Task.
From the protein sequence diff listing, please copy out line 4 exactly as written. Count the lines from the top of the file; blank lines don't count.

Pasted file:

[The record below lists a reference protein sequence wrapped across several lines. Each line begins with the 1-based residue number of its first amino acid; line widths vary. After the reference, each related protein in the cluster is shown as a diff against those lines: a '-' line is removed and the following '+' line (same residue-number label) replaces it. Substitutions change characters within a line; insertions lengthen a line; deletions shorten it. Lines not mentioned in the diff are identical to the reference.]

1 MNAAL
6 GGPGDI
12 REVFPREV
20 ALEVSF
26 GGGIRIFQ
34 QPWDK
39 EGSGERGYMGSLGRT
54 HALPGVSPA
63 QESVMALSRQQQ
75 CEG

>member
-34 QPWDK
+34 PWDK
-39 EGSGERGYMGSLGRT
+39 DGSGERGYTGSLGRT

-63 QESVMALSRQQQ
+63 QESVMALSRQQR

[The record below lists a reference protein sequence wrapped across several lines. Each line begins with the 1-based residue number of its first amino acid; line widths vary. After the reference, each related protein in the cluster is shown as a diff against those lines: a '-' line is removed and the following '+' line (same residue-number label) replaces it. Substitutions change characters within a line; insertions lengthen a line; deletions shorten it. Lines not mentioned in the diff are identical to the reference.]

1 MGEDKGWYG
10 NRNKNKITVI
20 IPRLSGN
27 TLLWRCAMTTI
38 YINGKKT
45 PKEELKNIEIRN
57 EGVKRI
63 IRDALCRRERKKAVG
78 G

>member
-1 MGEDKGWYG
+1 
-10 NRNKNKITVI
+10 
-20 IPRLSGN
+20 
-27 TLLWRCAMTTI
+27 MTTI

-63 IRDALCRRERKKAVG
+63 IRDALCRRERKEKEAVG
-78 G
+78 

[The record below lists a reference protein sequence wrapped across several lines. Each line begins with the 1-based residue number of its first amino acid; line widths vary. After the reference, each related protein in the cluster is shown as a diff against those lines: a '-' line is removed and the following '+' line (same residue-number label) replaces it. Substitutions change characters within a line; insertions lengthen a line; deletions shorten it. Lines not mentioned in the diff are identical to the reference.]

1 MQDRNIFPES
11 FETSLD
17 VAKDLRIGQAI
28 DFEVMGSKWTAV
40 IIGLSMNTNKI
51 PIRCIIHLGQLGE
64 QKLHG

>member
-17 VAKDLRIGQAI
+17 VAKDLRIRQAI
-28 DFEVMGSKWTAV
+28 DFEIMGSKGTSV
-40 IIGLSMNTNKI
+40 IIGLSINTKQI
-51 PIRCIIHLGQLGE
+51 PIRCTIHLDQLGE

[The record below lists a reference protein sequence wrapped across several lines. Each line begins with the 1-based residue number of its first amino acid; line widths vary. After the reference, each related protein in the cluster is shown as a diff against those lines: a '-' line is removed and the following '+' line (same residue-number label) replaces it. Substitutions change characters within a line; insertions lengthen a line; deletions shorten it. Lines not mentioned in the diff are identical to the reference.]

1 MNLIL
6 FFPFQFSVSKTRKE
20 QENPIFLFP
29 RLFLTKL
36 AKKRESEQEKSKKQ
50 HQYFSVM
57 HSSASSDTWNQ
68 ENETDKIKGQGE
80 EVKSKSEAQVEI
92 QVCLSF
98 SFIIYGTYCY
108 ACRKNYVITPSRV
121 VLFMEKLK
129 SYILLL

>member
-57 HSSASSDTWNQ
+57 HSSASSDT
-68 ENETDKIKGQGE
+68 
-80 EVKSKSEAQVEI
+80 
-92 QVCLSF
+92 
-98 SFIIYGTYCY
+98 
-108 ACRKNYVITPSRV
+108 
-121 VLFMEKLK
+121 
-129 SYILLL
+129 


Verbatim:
12 REVFPREV